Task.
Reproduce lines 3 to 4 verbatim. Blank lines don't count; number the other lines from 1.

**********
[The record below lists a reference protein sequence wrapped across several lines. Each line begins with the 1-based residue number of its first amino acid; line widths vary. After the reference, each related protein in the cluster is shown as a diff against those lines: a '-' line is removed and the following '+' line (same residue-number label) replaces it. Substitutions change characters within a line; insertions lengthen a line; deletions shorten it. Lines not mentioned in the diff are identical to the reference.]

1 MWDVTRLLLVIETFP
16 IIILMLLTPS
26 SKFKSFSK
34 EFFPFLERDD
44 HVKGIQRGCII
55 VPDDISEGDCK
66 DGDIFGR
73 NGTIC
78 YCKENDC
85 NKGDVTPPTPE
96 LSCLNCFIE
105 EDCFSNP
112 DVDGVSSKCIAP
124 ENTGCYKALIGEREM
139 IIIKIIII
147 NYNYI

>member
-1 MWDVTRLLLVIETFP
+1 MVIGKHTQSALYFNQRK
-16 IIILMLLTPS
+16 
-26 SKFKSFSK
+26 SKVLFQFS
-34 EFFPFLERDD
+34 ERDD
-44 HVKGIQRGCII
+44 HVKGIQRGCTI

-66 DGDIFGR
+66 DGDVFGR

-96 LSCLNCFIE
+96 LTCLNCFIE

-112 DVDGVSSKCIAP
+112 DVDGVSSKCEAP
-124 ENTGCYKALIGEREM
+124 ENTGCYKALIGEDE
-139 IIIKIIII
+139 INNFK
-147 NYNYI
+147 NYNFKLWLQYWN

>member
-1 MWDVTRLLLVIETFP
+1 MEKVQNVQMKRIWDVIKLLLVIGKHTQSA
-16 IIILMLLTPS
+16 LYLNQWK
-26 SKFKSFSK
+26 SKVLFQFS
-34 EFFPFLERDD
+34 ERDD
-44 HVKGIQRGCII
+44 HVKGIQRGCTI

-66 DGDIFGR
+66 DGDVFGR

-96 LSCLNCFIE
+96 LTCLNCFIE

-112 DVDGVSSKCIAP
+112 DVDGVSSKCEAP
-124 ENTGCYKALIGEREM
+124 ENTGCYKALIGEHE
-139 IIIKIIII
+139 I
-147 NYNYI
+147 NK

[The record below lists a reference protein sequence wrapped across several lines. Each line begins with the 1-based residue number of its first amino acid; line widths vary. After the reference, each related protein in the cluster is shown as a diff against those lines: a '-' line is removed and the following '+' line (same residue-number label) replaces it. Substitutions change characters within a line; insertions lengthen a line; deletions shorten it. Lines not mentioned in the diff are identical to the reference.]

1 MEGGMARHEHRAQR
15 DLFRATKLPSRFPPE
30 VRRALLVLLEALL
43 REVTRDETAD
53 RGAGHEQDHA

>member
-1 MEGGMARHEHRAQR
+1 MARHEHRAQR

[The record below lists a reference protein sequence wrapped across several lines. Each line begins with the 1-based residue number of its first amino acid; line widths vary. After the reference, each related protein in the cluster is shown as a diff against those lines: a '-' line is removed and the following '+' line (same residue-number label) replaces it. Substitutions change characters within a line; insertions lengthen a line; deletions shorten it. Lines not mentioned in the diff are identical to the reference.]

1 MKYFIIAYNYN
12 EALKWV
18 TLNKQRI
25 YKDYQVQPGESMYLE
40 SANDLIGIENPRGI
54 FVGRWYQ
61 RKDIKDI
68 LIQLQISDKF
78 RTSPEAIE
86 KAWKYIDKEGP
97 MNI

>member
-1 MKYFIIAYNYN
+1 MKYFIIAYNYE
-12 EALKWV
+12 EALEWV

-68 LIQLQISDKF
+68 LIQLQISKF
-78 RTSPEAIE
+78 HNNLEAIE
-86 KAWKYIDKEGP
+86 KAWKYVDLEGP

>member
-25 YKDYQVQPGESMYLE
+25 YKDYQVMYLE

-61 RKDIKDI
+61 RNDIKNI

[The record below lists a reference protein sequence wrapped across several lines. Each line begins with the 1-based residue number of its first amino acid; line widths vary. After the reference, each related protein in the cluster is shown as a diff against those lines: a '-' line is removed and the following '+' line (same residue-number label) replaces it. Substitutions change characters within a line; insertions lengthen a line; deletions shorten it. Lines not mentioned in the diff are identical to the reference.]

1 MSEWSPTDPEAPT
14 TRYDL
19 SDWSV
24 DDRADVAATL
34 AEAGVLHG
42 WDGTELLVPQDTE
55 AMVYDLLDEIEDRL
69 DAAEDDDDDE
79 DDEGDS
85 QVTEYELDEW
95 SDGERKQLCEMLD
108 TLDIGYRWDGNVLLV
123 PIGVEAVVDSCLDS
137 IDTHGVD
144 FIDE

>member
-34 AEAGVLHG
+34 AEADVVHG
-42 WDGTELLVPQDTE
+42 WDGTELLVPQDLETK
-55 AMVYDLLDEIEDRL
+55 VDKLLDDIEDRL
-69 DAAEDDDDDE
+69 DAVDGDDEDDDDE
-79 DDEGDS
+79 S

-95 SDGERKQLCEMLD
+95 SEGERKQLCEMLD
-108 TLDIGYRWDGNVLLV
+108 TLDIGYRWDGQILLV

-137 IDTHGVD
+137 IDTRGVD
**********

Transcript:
16 IIILMLLTPS
26 SKFKSFSK